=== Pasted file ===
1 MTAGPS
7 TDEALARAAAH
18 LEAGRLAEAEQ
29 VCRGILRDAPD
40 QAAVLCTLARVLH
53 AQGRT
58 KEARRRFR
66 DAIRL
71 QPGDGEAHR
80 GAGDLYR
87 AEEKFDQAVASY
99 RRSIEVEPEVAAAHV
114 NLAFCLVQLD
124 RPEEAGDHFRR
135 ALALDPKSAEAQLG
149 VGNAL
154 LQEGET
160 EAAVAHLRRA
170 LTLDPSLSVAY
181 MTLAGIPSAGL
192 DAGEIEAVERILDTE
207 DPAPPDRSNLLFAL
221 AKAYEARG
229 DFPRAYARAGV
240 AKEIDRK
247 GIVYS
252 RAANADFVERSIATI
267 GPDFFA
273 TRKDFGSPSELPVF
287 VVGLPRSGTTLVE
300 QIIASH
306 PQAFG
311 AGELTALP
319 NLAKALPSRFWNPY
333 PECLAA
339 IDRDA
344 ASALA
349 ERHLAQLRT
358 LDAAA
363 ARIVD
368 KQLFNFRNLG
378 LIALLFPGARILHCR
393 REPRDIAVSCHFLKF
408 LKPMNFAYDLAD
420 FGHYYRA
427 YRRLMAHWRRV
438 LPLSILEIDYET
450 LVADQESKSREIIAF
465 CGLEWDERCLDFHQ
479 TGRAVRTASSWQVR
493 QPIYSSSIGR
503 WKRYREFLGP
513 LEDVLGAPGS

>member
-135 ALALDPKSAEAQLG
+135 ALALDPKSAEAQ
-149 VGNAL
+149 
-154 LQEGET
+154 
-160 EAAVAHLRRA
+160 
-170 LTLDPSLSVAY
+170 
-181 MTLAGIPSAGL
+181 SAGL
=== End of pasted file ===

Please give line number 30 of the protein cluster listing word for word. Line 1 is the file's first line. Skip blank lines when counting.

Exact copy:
287 VVGLPRSGTTLVE